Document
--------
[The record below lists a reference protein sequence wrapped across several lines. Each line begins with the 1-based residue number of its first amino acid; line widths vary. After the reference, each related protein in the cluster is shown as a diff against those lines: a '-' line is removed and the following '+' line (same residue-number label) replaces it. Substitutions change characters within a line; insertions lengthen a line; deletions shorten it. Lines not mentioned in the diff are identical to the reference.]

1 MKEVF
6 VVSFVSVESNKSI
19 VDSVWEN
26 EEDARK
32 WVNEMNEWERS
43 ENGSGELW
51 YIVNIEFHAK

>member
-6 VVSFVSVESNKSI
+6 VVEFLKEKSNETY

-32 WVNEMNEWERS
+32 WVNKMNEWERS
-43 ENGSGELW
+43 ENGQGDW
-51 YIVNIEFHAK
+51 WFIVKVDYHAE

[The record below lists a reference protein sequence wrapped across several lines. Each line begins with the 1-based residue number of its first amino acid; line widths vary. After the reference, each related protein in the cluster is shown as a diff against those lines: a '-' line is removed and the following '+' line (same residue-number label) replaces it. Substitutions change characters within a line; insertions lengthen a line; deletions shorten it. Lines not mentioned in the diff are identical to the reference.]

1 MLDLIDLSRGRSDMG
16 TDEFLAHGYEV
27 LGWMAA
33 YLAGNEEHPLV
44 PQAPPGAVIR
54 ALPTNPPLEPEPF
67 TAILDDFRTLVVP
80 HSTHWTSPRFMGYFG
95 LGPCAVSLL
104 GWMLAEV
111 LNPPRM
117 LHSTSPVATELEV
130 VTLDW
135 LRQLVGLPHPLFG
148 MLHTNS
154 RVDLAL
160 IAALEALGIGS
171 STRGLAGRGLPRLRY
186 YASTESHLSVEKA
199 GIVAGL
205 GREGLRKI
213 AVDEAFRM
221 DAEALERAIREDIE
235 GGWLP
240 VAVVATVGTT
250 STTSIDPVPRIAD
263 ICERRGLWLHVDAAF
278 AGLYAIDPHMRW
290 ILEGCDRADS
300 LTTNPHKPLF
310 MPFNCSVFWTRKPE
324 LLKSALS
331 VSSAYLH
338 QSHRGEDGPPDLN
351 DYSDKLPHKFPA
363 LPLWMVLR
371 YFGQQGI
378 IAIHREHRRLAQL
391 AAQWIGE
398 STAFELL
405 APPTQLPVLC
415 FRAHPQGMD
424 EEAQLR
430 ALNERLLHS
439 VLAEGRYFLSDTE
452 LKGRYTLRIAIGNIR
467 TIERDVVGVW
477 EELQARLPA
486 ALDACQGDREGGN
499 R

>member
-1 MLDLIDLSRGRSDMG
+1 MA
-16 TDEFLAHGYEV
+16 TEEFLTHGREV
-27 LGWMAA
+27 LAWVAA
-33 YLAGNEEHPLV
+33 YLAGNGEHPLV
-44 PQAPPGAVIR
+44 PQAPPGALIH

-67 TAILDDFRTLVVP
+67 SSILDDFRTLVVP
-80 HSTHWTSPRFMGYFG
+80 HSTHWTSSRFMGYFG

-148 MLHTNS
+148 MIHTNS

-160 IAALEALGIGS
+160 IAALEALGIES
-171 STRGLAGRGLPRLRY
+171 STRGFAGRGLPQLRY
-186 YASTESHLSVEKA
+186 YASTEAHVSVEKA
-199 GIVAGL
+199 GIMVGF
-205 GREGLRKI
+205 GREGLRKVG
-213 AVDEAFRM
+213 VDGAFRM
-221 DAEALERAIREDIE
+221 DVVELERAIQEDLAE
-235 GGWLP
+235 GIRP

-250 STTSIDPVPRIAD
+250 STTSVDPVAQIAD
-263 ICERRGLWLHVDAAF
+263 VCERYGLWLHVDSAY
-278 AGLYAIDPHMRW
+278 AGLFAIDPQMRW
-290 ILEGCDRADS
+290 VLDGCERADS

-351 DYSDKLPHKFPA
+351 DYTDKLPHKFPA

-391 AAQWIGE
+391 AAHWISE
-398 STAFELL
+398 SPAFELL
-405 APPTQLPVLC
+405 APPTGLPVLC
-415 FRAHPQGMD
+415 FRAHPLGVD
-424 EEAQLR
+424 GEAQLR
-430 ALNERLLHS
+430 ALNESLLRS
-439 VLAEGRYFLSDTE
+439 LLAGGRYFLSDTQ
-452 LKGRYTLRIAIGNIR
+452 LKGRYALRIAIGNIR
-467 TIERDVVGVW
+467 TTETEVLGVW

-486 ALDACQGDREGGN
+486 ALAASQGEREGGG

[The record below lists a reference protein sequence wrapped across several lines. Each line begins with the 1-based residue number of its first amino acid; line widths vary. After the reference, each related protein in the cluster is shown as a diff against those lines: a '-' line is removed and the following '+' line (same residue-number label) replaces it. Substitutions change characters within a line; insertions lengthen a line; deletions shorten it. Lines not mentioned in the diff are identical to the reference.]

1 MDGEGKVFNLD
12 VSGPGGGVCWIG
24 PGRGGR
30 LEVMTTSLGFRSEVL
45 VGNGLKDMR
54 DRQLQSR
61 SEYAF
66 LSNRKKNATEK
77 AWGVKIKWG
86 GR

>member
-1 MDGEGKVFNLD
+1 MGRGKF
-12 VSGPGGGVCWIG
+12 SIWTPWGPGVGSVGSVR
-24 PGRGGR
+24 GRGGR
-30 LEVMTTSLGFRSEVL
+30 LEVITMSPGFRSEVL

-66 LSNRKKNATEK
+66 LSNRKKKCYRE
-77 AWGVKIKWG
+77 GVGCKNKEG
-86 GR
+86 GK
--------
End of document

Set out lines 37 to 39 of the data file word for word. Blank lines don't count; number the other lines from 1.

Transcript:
186 YASTESHLSVEKA
199 GIVAGL
205 GREGLRKI